Family members of all ages enjoy themselves at Cascade Division’s Celebration and Family Reunion. Photo courtesy of Cascade Divisional Headquarters
a study on the seven Feasts of Israel, linking the Old Testament feasts with New Testament portrayals of God’s gifts accessible
through the trinity—or whole person—of God. Lts. Emmanuel and Jennifer Masango led a vacation Bible school program for
Raley’s gives thousands to Oklahoma tornado relief n Food for Families collection boxes raise money for the Army. Raley’s Family of Fine Stores raised $74,220 in just four weeks this summer through its Food For Families collection boxes designated for the Oklahoma Tornado Relief effort. The collection boxes were located in stores throughout the Sacramento, Calif., area. The donation was split between The Salvation Army and the American Red Cross with each organization receiving a check for $37,110 for use in its relief efforts in Oklahoma. “The money generously donated by Raley’s customers and employees will have a very positive impact on the lives of so many people trying to rebuild and recover,” said Jennie Teel-Wolter, community relations manager for Raley’s Family of Fine Stores. On May 20, a Category EF 5 tornado with winds topping 210 miles per hour touched down near Moore, Okla., for 39 minutes cutting a 17 mile-long path of destruction that was more than a mile wide at its peak. The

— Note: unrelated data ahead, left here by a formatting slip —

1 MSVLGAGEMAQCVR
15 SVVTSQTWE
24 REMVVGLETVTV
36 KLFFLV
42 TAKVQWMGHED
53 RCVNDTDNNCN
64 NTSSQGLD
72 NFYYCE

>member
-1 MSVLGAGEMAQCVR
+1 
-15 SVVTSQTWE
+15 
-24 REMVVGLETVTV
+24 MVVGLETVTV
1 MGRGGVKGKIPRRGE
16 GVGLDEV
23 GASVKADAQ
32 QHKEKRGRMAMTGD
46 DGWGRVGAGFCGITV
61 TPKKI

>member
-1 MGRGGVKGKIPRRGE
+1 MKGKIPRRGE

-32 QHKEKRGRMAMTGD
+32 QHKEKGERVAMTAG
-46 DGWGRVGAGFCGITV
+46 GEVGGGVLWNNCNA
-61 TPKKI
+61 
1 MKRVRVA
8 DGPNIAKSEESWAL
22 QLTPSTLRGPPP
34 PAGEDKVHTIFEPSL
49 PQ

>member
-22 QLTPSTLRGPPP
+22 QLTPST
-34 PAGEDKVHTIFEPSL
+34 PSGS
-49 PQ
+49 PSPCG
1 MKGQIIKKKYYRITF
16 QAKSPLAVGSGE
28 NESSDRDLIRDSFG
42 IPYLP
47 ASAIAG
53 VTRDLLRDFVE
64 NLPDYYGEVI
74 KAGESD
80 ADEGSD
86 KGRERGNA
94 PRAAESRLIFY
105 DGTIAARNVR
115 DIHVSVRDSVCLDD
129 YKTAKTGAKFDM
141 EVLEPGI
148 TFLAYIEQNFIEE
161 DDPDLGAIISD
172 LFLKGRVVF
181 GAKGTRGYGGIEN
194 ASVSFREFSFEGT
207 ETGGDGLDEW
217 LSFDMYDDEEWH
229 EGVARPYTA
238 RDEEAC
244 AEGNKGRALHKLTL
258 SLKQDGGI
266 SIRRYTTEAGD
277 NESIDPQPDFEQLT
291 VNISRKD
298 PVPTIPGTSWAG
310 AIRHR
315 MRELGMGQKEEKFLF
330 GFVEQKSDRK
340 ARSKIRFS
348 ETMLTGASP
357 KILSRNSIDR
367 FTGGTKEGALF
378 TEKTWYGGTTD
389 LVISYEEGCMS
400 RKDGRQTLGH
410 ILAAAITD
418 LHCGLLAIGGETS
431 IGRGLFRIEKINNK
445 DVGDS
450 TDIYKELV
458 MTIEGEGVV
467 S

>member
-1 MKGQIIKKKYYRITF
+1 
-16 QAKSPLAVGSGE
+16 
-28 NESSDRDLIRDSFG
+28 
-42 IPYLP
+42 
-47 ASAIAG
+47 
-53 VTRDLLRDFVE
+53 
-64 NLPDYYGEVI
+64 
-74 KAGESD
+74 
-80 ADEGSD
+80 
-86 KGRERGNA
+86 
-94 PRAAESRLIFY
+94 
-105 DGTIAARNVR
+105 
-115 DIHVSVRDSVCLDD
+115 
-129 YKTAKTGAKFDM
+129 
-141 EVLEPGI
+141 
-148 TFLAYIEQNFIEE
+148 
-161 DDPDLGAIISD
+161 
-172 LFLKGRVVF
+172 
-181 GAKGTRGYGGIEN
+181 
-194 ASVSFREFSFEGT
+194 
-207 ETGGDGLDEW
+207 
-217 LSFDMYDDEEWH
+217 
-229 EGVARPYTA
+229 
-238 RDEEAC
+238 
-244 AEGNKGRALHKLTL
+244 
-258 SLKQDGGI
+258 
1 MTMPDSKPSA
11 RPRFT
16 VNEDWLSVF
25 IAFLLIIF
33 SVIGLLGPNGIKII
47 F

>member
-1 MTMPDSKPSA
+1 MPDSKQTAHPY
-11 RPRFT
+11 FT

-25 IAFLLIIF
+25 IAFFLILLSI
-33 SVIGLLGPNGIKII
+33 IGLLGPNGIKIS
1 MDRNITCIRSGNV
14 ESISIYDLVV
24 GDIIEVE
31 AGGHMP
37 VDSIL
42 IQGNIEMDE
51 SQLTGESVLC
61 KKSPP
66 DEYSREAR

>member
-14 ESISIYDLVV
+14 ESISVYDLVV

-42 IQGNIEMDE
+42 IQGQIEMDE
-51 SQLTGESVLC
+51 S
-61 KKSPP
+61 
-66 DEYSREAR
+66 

Major Lisa Dickinson receives a check from Jennie Teel-Wolter, community relations manager for Raley’s Family of Fine Stores. Photo by Sydney Fong
twister killed 23 people and injured more than 375. “This is another great example of the incredible generosity of this community,” said Major Bill Dickinson, Salvation Army Del Oro divisional commander. “The Salvation Army is truly grateful for efforts made by Raley’s and its customers and employees. This will go a long way to provide any assis-
tance now and in the future for the families and individuals in Oklahoma.” As part of the fundraising effort, Raley’s absorbed all administrative costs to ensure that 100 percent of the money raised will reach the victims of the Oklahoma tornados. To learn more about the Food For Families program, visit foodforfamilies.org.